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Review | In ‘The Godmother’ mafia women are just as terrifying as the men


The term ‘mafia’ conjures up specific images: men in fancy suits and hats with guns. These associations mainly stem from popular culture, including ‘The Godfather’, ‘The Sopranos’ and, for the real fans, the Italian series ‘Gomorrah’. However, women are never the focus of these images and, as journalist Barbie Latza Nadeau explains in her new book, “the godmother”, they are rarely discussed by those who study the mafia. And yet, as Nadeau points out, these women exist and act within the various crime syndicates that the Italian government considers mafia, including the “one true mafia… the Cosa Nostra in Sicily.” The other major crime groups are the ‘Ndrangheta in Calabria and the Neapolitan Camorra in Campania.

The character intended to bind Nadeau’s book together is Assunta “Pupetta” Maresca, who was 18 years old and six months pregnant in the summer of 1955, when she shot and killed the man who had ordered her husband’s murder. This act of revenge, of the type usually carried out by men, earned her “an icon status among the Neapolitan criminal elite,” Nadeau writes, “giving her the nickname Lady Camorra and her incomparable status as an original madrina – a godmother.” . Before Maresca’s death in 2021, Nadeau interviewed her, and she certainly makes for an interesting lead character. Maresca is well into her eighties and still feels completely at ease with the murder she committed, while also downplaying her agency within the Camorra.

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Another woman, named Nadeau Sophia, grew up in Castellammare di Stabia, which has a long history with the Camorra and was deemed so morally dilapidated by the church that in 2015 a local priest sprinkled holy water from a helicopter above the city to drive out the evil within. (It didn’t work.) Much of the city’s activities, according to Nadeau, involve money laundering and the sale of drugs and other contraband. To support herself, Sophia started taking drugs for a friend’s father and was eventually caught and sentenced to prison. Both Sophia and Maresca describe the hierarchical power that exists in prisons: the former had to work for other incarcerated women, while the latter was so respected that she and her infant son, who was born in prison, were allowed to live with her until he had a child. special treatment by guards and other imprisoned women.

Nadeau describes well the culture of normalized misogyny in Italy, as well as how “the Mafia and the malavita, ‘unfair lifestyle’ that it spawns, are just another facet of the culture.” The problem is, the tone of the book goes in all directions, from a kind of amazement by Mafia women girls to a celebration of anti-Mafia prosecutors for imprisoning them – sometimes on the same page. In her acceptance speech, Nadeau writes that she believes Italian organized crime has been romanticized by pop culture, “which has normalized a phenomenon that is ruining lives and local economies every day.” Her book, she continues, “is not intended to glorify such crime, even as it explores the stories of women who had no choice but to remain in crime families.”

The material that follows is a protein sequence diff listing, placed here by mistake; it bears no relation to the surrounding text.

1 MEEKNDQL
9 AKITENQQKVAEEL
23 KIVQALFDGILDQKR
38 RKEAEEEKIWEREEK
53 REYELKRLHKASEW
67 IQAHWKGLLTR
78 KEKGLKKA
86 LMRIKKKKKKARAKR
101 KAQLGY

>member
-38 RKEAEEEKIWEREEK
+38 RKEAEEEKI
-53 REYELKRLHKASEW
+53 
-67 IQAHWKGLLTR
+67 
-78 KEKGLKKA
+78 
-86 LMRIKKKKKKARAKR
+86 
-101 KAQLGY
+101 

But “the gauge” reads like an overcorrection, and Nadeau – who clearly loves her subjects – still seems invested in the dichotomy between the capital “B” Bad Mafia and capital “G”. Good anti-mafia police and prosecutors. This is especially strange because Nadeau admits several times that the various syndicates continue to operate successfully precisely because they are involved in the highest echelons of legitimate state power. The Italian state — which, Nadeau admits, does not support its struggling citizens — and the parallel state that includes the mafia don’t seem so separate. This makes it all the more disturbing that Nadeau relies far more on the opinions and speculations of those most interested in punishing Mafia women than on the testimonies of the women, which she often concludes to be full of lies and omissions anyway. .

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Confusingly, Nadeau stoops to the disdain for women she criticizes, often describing a woman’s physical appearance as if it were remarkable. For example, Antonietta Bagarella is described as “a once slender, dark-eyed beauty” who “surely should have known what she was getting into” when she married a high-ranking Cosa Nostra boss because she was raised by a mid-tier one. A few pages later, Bagarella has “faded into a dowdy Sicilian nonna.” Bagarella, who spent years in hiding with her fugitive husband, was brought in a few times by the police, but always managed to break out of prison, in part by playing the part of a weak woman. That she escaped seems to annoy Nadeau, who concludes that Bagarella may have been more involved than the police thought. Not that there is any clear evidence, just conjecture. Elsewhere, Nadeau states that Italy’s prisons are essentially “crime schools,” leaving this reader to wonder why, in that case, she is so invested in the mafiosa sent there. Likewise, she implies that women have no choice if they remain within the social circles of the mafia they were born into, but she also suggests that they are at fault for staying while they can turn to the state for help – then describes children are tortured to punish mothers who betray their families.

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The nuance is there to be collected in “The Godmother” if you go looking for it. But because Nadeau’s struggle with the complexity of her material is read more accidentally than intentionally, it can confuse readers with her sweeping conclusions and assumptions.

Ilana Masad is a critic and the author of “All My Mother’s Lovers.”

Murder, revenge and the bloody struggle of mafia women

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